This is a good night to be inside. It's not only pitch black outside, but the fog or low clouds have really settled in. I can't even see the security lights on the barn from the porch. One thing about living on a mountain top, you get this kind of weather a lot.
Ever so often, a rain shower will pass over the mountain top and rattle on the shake roof. It must have been a cold front coming through, because the outside temperature has dropped ten degrees. I have a fire going in the fireplace, just a small one. More for light and atmosphere than for heat.
I'm listening to "The Sinatra Channel" on Sirius/ XM. It's not just Frank Sinatra, but it's that kind of music from that period. Interestingly, they call it "the channel night was made for." I guess because it's relaxing music.
My receiver is pretty old, and the docking station is even older. I've replaced the radio once. It's good quality sound, and you can listen to any kind of music. Right now Dean Martin is singing "Left my Heart in San Francisco." Can't beat that.
To go with the Sinatra channel, you have to have a drink. I have a good bottle of Captain Morgan spiced rum, and that suits the mood. Sometimes I like it with coke, but tonight just a little ice in the glass is working out nicely.
I rarely drink, and not to excess. I got all that out of my system when I was young.
Now, a good glass of something like rum is a special occasion, and I enjoy it all the more for that. Usually I drink some variant of Southern Comfort, but tonight is more of a rum night.
To go with the drink, you have to have tobacco. I quit smoking decades ago, as far as cigarettes go. But I still smoke a pipe. I have two racks of good wooden pipes, most of which I got in London on different trips up there while we lived in Italy.
But I also have a collection of Turkish Meerschaum pipes. I worked in Turkey a lot. Two things everybody bought in Turkey were the pipes, and gold jewelry for the wives.
I think I have about twenty of these, with their little cases. Some are really ornate, and others are plain . I have three I smoke. There was no motif or decoration you couldn't get in Turkey. Surprisingly for a Moslem country, pipes carved in the shape of nude females were popular. I bought one as a curiosity. Turks don't go in for skinny women, they like voluptuous women. So the women on the pipes are all what we would think of as plump. I never could figure out how they didn't get shut down, because the shop keepers kept them right on the displays and Turkey then was sectarian but still very Moslem.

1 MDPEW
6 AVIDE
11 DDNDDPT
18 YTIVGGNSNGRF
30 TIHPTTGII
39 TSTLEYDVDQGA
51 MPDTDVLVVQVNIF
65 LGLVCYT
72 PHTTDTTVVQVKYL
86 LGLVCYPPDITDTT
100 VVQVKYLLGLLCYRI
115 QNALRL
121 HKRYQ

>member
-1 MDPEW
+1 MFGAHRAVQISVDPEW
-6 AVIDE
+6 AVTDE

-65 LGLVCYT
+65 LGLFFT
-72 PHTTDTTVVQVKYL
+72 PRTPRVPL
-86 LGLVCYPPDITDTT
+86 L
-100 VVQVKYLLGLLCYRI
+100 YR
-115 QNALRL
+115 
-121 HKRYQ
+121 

Buying something in Turkey was a drawn out affair. You had to sit. You had to drink coffee. You had to make small talk. I am not good at that, but to do otherwise was rude. Fortunately, when I went to Turkey I almost always went with a Navy Senior Chief from the staff. He was born to get along in that environment, so he handled the chit chat. He did most of the bargaining for me too. You never paid the asking price, if you had you'd have been thought retarded. What, ten dollars for a Meerschaum pipe! Outrageous! So Senior Chief Audey haggled and I just sat there awkwardly. Senior Chief Audey was good with languages and he picked up considerable Greek and Turkish. People like it when you speak to them in their own language. He had panache, no denying that.
By the way, they served their coffee or tea in tiny little glass shot glasses, in silver holders. The damn stuff was scalding hot. You couldn't hold it and you couldn't drink it. But the Turks did both. The first time I went to Turkey I scalded my tongue. It hurt like hell, but you had to just smile and talk about how good it was. The Turks have no use for weakness. They are fierce people.
Here's a true thing about Turkey back then. I know no one will believe me but it's true. When you went into the gold sellers street in Izmir, if you saw something you liked but you couldn't make up your mind, the shop keeper would tell you to take it with you, keep it a day, and then come back. If you decided not to buy it, that was OK.
This was pretty shrewd psychologically because I doubt anyone ever came back and didn't buy the item. I never did, and as a consequence my wife has a good bit of gold and turquoise jewelry she never wears. I guess she will pass it on to my daughter . I never heard of anyone stealing from the shop keepers. The fact that the only way out of Izmir was through the airport may have had something to do with that. I don't think any navy ships ever went in there as a liberty port that I can remember. But I think really, that when somebody trusts you like that, you don't want to disappoint them, no matter how much of a cad you may be at heart.
Well, time to call it a night. Wasn't a bad day today. Not at all.